Barbara Mandel wants the public to know she is not trying to get even by suing her former husband, suspended Maryland Gov. Marvin Mandel, for some $40,000 in back-due alimony payments.
"This is without doubt one of the hardes things I have ever done. I don't do this as a soap opera. I never tried to hurt him," she said yesterday in a discursive emotional discussion prompted by a reporter's phone call.
But, as hard as she says she has it was, in the past few days she has opened through court filling previously secret details of the couple's feuding that will inevitably prove embarrassing and painful to both.
The governor was indeed in a way his head, according to the 1974 aggrement she has placed on public record. He accepted a settlement costing well over half a million dollars while he had a salary of $25,000. Barbara Mandell insisted on even smallest detail in her demands, specifying not only that she would have a new Buick every two years but that it would have air contioning, AM/Fm radio, power steering , power brakes. Her portrait should always be displayed in the governor's mansion, it was agreed.
Barbara Mandell is also suing Irvin Kovens, once one of the Mandels' dearest friends who, with the governor, faces a four-year prison term for potical corruption. He had guaranteed payment of the divorced settlement which Marvin Mandel knew he couldn't afford.
"I thought she was my friend," said Kovens, whose relationship with Barbara Mandel deteriorated long ago. "What I guaranteed, I too care of," he said. "She wound up with everything, anyway. She can go as far as she wants to but its spending good money for bad." The former governor was, as is his habit now, unavailable for comment.
When Marvin Mandel walked out on his wife of 32 years in 1973 to marry Jeanne Dorsey, a 36-year-old St. Mary's county divorcee, it was "the worst thing in my life," Barbara Mandel said yesterday. "What hurts," she said when a reporter called her for comment on the court filings, "is that another agreement is broken. It's enough to have this happen once in your life.
"And where is our great friend Irv Kovens" said Barbara Mandel. "He's not paying it because Marvin Mandel isn't governor anymore.
Kovens said he isn't paying because he doesn't have to. "On basis of trying to collect the money, I don't blame her," Kovens said of Barbara Mandel's suit against her ex-husband. "But he's in a position where he can't pay it. The guy needs time. If we win the appeal (of their conviction), then he'll need less time."
That is another issue being raised in this argument: How penniless is Mandel who has sworn that all of his assets amount to less than $2,000 in cash and his personal clothing? He rents a $650-a-month home in Anne Arundel County, a $300-a-month office nearby and recently spent a two-week vacation in Florida with his wife and children.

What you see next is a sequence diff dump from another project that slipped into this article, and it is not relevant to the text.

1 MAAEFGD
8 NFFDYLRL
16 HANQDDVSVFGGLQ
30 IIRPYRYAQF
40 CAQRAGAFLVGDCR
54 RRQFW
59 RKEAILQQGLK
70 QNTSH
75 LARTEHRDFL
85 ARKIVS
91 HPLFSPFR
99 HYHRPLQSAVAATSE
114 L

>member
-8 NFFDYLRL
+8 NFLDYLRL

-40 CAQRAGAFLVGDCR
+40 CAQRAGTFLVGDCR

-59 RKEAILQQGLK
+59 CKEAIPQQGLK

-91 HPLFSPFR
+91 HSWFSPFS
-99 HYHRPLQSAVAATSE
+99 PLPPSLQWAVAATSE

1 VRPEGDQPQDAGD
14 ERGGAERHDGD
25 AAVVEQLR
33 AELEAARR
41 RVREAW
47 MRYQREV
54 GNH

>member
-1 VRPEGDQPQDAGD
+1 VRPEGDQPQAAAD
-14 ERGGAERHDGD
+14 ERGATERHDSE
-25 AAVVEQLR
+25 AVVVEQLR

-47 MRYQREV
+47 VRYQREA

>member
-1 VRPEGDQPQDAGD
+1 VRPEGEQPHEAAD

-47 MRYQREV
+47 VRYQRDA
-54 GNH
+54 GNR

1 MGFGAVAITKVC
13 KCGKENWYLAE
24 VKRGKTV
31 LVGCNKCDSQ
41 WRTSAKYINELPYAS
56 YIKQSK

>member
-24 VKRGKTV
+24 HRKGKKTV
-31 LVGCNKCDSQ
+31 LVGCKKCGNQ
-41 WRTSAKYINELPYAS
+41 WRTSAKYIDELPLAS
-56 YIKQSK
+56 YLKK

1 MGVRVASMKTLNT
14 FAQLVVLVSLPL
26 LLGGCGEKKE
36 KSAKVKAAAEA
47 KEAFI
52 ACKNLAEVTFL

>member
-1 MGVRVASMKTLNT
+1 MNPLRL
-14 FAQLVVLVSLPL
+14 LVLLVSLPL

When he agreed in December 1975 to his private divorce settlement Mandell had different ideas about his earning power. The settlement, if followed to this date, would have been worth some $500,000 to Barbara about $100,000 more than previously revealed. She received $150,000 in tax-free bonds; was promised two lump sum payments worth over $137,000; the car, a $100,000 face-value life insurance policy, and other payments including alimony at $18,750 a year while hea was governor and $30,000 a year once he went into private life.
Many of these details came out in public during Mandel's trial last summer.
Barbara Mandel's portrait was an issue of some importance in the agreement. It read: "The husband agrees to cause to be displayed permanently in the Governor's Mansion, Annapolis, the portrait of wife as First Lady of the State of Maryland, in the same manner and order as portraits of the other First Ladies of the state.
The car, also, was required to be "a new Buick Electra automobile, or equivalent, euipped with power brakes, power steering, air conditioning and AM/FM radio. He shall arrange for payment of tags, all taxes, insurance (including comprehensive, $50 deductible collision, and $100,000 -$300,000 public liability coverage.)
Even though the divorce did figure in the trial and was crucial to the conviction of Mandel on charges that he accepted $300,000 worth of gifts from friends for political favors, Barbara Mandel refused to testify. She said then, as she says now, that she leads an independent life that has little to do with her ex-husband. Besides, she said, she did not want to hurt him.